While recalling his memories as a diplomat, former Russian ambassador to Qatar Vladimir Titorenko spoke about his experience in Qatar and narrated an interesting conversation that happened between him and the Muslim Brotherhood’s leader Yusuf al-Qaradawi.
During an interview with a program that airs on the Russia Today channel, Titorenko said: “Qaradawi told me: ‘Russia must accept the truth that bloody and corrupt regimes in Arab countries must go, and that people have gotten sick of their old governments which must be replaced by the power of society.
Islamic groups’ political expressions and speeches, particularly the Brotherhood’s, are distinguished for their advanced political vocabulary which are in fact misleading and do not reflect their exclusionary, religious and theological agendaAbdulrahman al-Rashed
When these countries get rid of their expired rulers, they will be able to build prosperous societies that are based on our authentic traditions.’ I then asked him: ‘Excuse me but you keep repeating the word democracy so do you think the regime of the country where you live is democratic? I mean Qatar and other neighboring countries where there are no political parties and parliament but absolute monarchies, so is this democratic?’ He answered: ‘No, but their turn will come too.’”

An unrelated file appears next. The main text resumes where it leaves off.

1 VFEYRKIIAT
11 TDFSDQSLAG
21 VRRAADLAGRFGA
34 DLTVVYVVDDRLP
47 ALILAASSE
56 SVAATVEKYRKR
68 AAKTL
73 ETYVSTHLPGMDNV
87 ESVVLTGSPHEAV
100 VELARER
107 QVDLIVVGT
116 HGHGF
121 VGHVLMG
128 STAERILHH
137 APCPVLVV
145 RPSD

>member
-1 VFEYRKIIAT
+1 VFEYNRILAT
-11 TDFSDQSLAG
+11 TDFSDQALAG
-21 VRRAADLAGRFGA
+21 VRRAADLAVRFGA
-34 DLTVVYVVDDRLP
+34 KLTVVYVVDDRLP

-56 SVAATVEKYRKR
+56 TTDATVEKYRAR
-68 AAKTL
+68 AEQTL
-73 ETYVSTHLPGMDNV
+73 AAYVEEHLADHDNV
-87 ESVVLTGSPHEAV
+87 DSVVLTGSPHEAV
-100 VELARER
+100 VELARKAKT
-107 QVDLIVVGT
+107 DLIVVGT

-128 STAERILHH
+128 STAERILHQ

Qaradawi links to Qatar
Speaking on the program called ‘A Journey Through the Memory’, the former envoy continued: “I repeated my question: ‘Do you think it’s necessary to also overthrow the rulers and emirs of Qatar?’ and he answered: ‘Emirs must first carry out their role and the people will overthrow them later.’”
Titorenko thinks that Qaradawi has influence in Qatar as, for instance, he would contact the Amiri Diwan to advise that Qatari television channels air more horrific scenes. Titorenko said that Qaradawi did that in front of him and quoted Qaradawi as saying: “Air more scenes that show plenty of blood and murder of children as much as possible.”